Few Country Women Have Scored a Top 10 Hit in 2008

When Heidi Newfield recently hit the Top 10 with her debut single "Johnny & June," she became just the fourth female artist to get inside the Top 10 of country radio's hits.  Just 10 years ago, 15 female artists had scored Top 10 hits.  What does this mean for country?

In this week’s "Country Aircheck," the Lon Helton and his editors discussed the lack of Top 10 female chart success.  They discussed it as a top 10 “Glass Ceiling.” A place where only 4 solo female or all female groups managed to score a Top 10 hit. Carrie Underwood and Taylor Swift are the obvious ones and in late June, Miranda Lambert joined them with “Gunpowder & Lead” and a couple of weeks ago were joined by Heidi Newfield and her hit “Johnny & June.”   There were 5 if you include (and we should) the Jennifer Nettles-voiced Sugarland.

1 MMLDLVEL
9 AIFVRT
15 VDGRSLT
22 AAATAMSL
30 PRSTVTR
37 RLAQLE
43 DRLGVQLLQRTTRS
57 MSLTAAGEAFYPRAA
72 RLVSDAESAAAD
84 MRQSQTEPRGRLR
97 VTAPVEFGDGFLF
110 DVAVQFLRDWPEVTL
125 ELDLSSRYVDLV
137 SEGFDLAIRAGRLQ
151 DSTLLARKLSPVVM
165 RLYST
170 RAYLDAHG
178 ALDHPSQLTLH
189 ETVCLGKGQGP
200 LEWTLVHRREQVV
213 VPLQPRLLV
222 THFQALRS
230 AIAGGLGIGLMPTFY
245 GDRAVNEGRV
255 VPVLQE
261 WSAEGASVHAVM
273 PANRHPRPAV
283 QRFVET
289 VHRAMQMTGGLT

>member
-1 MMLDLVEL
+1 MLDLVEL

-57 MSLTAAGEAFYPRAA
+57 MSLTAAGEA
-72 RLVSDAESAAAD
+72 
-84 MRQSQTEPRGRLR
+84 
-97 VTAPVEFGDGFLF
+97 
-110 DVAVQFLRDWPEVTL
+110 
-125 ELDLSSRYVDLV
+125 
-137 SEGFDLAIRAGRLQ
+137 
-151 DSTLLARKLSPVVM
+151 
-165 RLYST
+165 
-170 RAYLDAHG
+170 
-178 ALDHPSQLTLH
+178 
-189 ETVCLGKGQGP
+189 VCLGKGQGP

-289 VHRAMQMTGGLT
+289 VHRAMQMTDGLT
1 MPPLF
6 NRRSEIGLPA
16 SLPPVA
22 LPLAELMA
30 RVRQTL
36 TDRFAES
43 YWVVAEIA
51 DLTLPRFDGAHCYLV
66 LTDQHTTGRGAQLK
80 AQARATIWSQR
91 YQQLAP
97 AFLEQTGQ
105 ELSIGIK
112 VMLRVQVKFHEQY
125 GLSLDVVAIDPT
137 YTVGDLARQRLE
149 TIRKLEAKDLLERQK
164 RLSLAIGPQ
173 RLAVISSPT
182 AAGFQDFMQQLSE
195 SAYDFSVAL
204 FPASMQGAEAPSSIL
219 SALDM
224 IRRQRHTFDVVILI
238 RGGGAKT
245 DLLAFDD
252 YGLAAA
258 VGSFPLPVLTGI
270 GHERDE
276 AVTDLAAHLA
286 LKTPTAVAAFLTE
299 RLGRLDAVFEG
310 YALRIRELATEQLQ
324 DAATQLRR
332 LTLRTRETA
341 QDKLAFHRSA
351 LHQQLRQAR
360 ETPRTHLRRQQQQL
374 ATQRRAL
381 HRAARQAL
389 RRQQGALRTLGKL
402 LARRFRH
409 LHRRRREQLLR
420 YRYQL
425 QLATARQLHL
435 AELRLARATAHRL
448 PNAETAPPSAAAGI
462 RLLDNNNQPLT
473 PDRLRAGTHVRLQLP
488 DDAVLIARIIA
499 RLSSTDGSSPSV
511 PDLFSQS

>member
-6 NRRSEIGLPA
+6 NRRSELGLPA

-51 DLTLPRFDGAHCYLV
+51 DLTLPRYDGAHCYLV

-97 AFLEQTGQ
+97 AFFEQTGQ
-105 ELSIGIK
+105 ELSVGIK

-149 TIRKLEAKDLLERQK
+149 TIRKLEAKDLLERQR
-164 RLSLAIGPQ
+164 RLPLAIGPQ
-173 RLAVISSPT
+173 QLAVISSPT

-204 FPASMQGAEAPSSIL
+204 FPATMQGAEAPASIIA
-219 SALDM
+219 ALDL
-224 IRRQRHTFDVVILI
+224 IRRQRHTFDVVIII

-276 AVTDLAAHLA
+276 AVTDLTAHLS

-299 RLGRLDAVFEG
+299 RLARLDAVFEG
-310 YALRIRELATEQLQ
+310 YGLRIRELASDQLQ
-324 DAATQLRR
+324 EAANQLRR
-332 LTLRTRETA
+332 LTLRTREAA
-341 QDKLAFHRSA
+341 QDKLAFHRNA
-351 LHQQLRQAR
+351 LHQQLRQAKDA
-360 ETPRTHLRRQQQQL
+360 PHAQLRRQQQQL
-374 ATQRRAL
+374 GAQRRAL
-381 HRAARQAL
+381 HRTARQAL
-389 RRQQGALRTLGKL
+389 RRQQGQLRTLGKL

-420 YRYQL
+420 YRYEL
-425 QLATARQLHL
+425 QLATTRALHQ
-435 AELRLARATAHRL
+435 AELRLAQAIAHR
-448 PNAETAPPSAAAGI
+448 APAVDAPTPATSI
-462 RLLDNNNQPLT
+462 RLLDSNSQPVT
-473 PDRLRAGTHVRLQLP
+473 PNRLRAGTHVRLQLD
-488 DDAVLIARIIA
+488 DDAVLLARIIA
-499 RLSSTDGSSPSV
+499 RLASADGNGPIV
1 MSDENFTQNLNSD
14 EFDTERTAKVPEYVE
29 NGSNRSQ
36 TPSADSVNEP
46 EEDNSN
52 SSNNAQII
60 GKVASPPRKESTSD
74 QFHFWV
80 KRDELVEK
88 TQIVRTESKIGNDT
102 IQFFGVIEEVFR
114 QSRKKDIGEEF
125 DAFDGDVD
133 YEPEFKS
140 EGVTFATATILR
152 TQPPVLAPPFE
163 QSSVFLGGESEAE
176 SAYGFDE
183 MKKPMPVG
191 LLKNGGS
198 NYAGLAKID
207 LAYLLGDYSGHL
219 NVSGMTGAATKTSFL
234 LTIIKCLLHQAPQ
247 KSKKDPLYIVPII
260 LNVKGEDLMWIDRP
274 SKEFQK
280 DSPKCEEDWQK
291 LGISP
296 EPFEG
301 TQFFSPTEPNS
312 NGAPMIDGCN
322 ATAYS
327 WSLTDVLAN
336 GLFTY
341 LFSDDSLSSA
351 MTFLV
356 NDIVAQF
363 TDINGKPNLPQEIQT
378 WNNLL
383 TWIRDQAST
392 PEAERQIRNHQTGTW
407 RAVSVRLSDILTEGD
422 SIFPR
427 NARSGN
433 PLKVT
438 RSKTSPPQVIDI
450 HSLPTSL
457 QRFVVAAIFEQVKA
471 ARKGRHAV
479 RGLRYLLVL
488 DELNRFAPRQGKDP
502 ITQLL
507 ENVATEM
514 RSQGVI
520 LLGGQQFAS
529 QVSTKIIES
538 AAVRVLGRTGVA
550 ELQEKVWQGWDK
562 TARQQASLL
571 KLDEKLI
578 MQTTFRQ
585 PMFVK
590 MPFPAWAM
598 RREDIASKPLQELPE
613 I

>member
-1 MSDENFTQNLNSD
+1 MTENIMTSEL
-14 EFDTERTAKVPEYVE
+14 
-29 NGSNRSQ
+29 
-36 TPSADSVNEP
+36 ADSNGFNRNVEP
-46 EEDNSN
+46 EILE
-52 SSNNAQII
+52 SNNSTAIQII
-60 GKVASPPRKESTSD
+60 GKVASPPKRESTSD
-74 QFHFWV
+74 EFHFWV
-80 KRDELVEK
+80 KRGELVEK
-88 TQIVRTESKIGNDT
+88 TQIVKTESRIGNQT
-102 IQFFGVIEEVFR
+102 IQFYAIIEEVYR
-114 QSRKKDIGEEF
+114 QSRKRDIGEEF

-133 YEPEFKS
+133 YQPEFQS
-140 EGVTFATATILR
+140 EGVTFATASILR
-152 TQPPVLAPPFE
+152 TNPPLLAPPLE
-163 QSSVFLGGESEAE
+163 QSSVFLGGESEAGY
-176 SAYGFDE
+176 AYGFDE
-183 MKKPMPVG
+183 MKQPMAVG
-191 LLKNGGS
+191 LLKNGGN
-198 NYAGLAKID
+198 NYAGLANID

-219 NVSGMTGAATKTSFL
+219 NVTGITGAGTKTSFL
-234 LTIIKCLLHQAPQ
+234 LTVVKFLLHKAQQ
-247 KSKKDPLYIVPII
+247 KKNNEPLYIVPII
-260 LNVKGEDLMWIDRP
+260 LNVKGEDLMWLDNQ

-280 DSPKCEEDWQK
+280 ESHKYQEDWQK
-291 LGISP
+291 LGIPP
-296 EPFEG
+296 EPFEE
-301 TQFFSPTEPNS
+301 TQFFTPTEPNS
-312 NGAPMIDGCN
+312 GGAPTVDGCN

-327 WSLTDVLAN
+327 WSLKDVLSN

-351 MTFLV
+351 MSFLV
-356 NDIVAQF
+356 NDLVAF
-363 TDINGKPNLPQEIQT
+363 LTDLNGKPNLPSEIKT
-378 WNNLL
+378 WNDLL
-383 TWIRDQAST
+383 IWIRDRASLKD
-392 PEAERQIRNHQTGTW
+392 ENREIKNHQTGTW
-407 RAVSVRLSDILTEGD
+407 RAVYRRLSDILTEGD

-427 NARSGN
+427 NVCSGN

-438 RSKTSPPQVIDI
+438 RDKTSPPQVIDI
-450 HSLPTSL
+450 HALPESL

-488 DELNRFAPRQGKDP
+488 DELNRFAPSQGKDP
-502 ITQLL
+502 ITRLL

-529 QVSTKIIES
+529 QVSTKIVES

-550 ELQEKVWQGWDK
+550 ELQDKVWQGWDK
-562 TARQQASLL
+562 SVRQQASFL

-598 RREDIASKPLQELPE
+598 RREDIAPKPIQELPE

They then went on and discussed with radio programmers about the phenomenon.  Most said that they didn’t understand how a format that has more female listeners than male listeners (55% to 45%) would be that way.   One looked at research numbers and it was particularly interesting.  Regardless of the gender singing the song, if there was positive feedback the results were the same.  However, when negative feedback came in about songs, female singers were disliked a whole 10-15% more than male singers.

With only 5 (counting Sugarland) female acts scoring Top 10 hits, the last time there was fewer than that was 2003, when the Dixie Chicks, Terri Clark, Martina McBride and Shania Twain managed the feat.  In the the last 10 years the number of females with Top 10 hits were; 13 in 1999, 10 in 2000, 15 in 2001, 10, in 2002, 8 in 2004, 10 in 2005, 6 in 2006 and 2007.  So, it’s interesting to see how over the last five years, when radio playlists really got tighter, how the numbers were single digits. 

Is the lack of female Top 10 hits because of a lack of trying? No, 27 other females (or female lead vocalized) released singles during the past year and none of them have scored the elusive Top 10.  So, What are the answers to this. Is the lack of Top 10 hits due to radio programmers assuming females want more male voices to ‘romanticize’ them? Is it because female singles crash and burn more readily than male-voiced singles?  Or is it just the age old lack of truly compelling singles for the average radio listener?